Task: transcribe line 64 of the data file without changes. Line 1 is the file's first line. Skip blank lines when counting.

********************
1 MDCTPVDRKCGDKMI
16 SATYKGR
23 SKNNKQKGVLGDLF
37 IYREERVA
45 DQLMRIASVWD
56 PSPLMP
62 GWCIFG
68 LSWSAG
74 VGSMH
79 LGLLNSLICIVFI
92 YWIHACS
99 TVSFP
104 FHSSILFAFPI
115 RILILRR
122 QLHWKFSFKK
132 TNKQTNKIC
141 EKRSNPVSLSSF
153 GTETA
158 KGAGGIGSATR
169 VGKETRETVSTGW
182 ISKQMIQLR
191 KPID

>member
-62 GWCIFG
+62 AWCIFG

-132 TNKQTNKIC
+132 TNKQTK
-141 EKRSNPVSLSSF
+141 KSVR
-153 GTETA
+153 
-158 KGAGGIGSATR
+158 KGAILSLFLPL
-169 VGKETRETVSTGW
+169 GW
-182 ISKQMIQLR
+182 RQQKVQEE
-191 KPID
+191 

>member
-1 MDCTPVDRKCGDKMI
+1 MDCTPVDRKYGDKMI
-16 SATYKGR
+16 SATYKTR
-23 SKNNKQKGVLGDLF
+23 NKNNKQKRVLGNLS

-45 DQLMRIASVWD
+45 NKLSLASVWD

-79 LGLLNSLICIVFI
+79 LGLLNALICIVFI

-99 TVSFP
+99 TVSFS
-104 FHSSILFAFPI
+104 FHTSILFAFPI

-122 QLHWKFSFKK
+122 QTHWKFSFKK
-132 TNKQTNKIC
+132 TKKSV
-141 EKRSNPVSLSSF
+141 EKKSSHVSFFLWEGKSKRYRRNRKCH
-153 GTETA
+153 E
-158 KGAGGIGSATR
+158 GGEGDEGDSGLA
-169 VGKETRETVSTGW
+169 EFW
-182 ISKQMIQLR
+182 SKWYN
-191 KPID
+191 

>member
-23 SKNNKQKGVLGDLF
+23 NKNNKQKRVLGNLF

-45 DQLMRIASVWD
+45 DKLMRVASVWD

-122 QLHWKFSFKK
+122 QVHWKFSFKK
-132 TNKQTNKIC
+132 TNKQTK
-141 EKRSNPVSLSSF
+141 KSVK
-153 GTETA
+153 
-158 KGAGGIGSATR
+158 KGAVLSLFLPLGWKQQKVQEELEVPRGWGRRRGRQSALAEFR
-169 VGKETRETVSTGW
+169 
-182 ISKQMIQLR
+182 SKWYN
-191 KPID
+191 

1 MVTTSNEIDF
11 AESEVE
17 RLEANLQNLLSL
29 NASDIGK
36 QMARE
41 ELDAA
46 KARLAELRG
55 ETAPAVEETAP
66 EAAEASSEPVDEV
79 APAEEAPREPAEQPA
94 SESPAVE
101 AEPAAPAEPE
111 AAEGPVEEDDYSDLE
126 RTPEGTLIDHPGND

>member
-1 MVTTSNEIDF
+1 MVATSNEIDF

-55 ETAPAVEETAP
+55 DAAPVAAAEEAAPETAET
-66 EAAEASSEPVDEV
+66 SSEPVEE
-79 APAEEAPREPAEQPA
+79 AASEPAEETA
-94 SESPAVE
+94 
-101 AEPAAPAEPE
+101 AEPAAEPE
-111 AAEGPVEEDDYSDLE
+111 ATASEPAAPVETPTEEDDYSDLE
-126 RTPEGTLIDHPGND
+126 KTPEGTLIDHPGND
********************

+158 GGEGDEGDSGLA